Blavatnik Biomedical Accelerator


From innovation to impact

The Blavatnik Biomedical Accelerator bridges the gap between innovative, early-stage life science research and successful development of high-impact biomedical products. Our integrated approach combines essential funding with development and business expertise, leading to commercial partnerships that bring forth new biomedical discoveries that create value and benefit society.

Read about the new research projects supported in 2017.

By helping translate the inventions that happen here at Harvard into projects and businesses with real-world impact, the Accelerator can provide a unique and powerful spur to collaboration and innovation – both of which are crucial to solving society's most difficult challenges.

Nitin Nohria

Dean, Harvard Business School

New projects in 2017

In labs across Harvard University, 13 innovative research projects received new support from the Blavatnik Biomedical Accelerator in 2017. Our investigators are advancing crucial translational work in the areas of cancer immunology, regenerative medicine, neuroscience, infectious disease, and reproductive medicine — and are driving rapidly toward commercial partnership.

Cancer Immunology

Specifically Targeting Subsets of T Regulatory Cells for Tumor Immunotherapy

Christophe Benoist
Morton Grove-Rasmussen Professor of Immunohematology, Harvard Medical School

Diane Mathis
Morton Grove-Rasmussen Professor of Immunohematology, Harvard Medical School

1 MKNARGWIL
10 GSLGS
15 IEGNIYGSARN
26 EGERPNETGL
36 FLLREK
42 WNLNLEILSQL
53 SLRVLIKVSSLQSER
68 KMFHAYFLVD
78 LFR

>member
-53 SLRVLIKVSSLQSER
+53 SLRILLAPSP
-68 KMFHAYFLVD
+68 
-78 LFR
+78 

Using genomic and computational methods, Drs. Benoist and Mathis identified molecules that are specifically overexpressed in tumor-associated regulatory T cells, and they are exploring how manipulation of these molecules can enhance cancer therapy.

Targeting Endothelial Cells for Cancer Immunotherapy

Ulrich von Andrian
Edward Mallinckrodt Jr. Professor of Immunopathology and Director of the Center for Immune Imaging, Harvard Medical School

Dr. von Andrian’s group has identified specific characteristics of tumor vasculature that inhibit the entry of T cells, potentially explaining the resistance of these tumors to current immuno-oncology therapies.  The Accelerator is funding work directed toward inducing changes in tumor vasculature to allow T cell entry and enhancement of anti-tumor responses.

Regenerative Medicine

New Methods to Differentiate Human Stem Cells

George Church
Robert Winthrop Professor of Genetics, Harvard Medical School